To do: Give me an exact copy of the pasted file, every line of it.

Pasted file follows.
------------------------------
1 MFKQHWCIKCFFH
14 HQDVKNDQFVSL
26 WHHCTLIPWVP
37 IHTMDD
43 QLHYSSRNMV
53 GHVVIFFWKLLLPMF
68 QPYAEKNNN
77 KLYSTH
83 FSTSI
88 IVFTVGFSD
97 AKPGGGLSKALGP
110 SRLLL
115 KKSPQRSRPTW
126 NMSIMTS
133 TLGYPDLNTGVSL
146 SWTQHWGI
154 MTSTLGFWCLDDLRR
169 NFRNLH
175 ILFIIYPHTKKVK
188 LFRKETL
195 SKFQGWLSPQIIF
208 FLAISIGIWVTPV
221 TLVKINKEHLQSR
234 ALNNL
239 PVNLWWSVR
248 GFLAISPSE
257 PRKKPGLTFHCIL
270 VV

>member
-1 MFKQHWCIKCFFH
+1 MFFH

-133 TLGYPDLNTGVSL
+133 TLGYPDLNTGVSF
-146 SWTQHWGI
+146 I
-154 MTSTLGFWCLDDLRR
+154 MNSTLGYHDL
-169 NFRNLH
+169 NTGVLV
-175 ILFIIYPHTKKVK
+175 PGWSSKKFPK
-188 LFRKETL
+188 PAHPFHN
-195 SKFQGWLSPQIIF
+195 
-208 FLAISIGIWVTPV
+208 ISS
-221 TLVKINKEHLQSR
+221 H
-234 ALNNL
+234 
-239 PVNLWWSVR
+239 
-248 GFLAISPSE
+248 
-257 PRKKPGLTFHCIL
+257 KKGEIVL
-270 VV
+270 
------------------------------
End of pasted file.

1 MFKQHWCIKCFFH
14 HQDVKNDQFVSL
26 WHHCTLIPWVP
37 IHTMDD
43 QLHYSSRNMV
53 GHVVIFFWKLLLPMF
68 QPYAEKNNN
77 KLYSTH
83 FSTSI
88 IVFTVGFSD
97 AKPGGGLSKALGP
110 SRLLL
115 KKSPQRSRPTW
126 NMSIMTS
133 TLGYPDLNTGVSL
146 SWTQHWGI
154 MTSTLGFWCLDDLRR
169 NFRNLH
175 ILFIIYPHTKKVK
188 LFRKETL
195 SKFQGWLSPQIIF
208 FLAISIGIWVTPV
221 TLVKINKEHLQSR
234 ALNNL
239 PVNLWWSVR
248 GFLAISPSE
257 PRKKPGLTFHCIL
270 VV

>member
-1 MFKQHWCIKCFFH
+1 MFFH

-133 TLGYPDLNTGVSL
+133 TLGYPDLNTGVSF
-146 SWTQHWGI
+146 I
-154 MTSTLGFWCLDDLRR
+154 MNSTLGYHDL
-169 NFRNLH
+169 NTGVLV
-175 ILFIIYPHTKKVK
+175 PGWSSKKFPK
-188 LFRKETL
+188 PAHPFHN
-195 SKFQGWLSPQIIF
+195 
-208 FLAISIGIWVTPV
+208 ISS
-221 TLVKINKEHLQSR
+221 H
-234 ALNNL
+234 
-239 PVNLWWSVR
+239 
-248 GFLAISPSE
+248 
-257 PRKKPGLTFHCIL
+257 KKGEIVL
-270 VV
+270 